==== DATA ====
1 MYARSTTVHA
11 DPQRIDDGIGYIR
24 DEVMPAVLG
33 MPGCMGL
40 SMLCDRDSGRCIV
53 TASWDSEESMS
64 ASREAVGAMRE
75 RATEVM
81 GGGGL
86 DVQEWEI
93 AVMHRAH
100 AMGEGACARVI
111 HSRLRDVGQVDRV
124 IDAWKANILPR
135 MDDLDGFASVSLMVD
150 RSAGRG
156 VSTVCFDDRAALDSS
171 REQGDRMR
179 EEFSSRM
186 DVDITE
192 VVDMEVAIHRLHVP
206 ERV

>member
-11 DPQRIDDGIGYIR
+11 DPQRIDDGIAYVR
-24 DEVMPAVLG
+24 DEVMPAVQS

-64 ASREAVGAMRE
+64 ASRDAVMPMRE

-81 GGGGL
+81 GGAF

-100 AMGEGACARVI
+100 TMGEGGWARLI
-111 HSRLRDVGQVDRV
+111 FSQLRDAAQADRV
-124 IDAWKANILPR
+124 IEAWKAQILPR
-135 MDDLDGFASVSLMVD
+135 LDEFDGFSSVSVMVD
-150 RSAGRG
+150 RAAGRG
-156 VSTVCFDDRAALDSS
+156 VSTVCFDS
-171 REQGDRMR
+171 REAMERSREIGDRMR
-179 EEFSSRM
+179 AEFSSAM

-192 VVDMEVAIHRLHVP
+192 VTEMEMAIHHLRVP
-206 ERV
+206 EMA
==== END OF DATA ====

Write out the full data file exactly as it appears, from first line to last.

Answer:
1 MYARSTTVHA
11 DPQRIDDGIGYIR
24 DEVMPAVLG
33 MPGCMGL
40 SMLCDRDSGRCIV
53 TASWDSEESMS
64 ASREAVGAMRE
75 RATEVM
81 GGGGL
86 DVQEWEI
93 AVMHRAH
100 AMGEGACARVI
111 HSRLRDVGQVDRV
124 IDAWKANILPR
135 MDDLDGFASVSLMVD
150 RSAGRG
156 VSTVCFDDRAALDSS
171 REQGDRMR
179 EEFSSRM
186 DVDITE
192 VVDMEVAIHRLHVP
206 ERV

>member
-11 DPQRIDDGIGYIR
+11 DPQRIDDGIAYVR
-24 DEVMPAVLG
+24 DEVMPAVQS

-64 ASREAVGAMRE
+64 ASRDAVMPMRE

-81 GGGGL
+81 GGAF

-100 AMGEGACARVI
+100 TMGEGGWARLI
-111 HSRLRDVGQVDRV
+111 FSQLRDAAQADRV
-124 IDAWKANILPR
+124 IEAWKAQILPR
-135 MDDLDGFASVSLMVD
+135 LDEFDGFSSVSVMVD
-150 RSAGRG
+150 RAAGRG
-156 VSTVCFDDRAALDSS
+156 VSTVCFDS
-171 REQGDRMR
+171 REAMERSREIGDRMR
-179 EEFSSRM
+179 AEFSSAM

-192 VVDMEVAIHRLHVP
+192 VTEMEMAIHHLRVP
-206 ERV
+206 EMA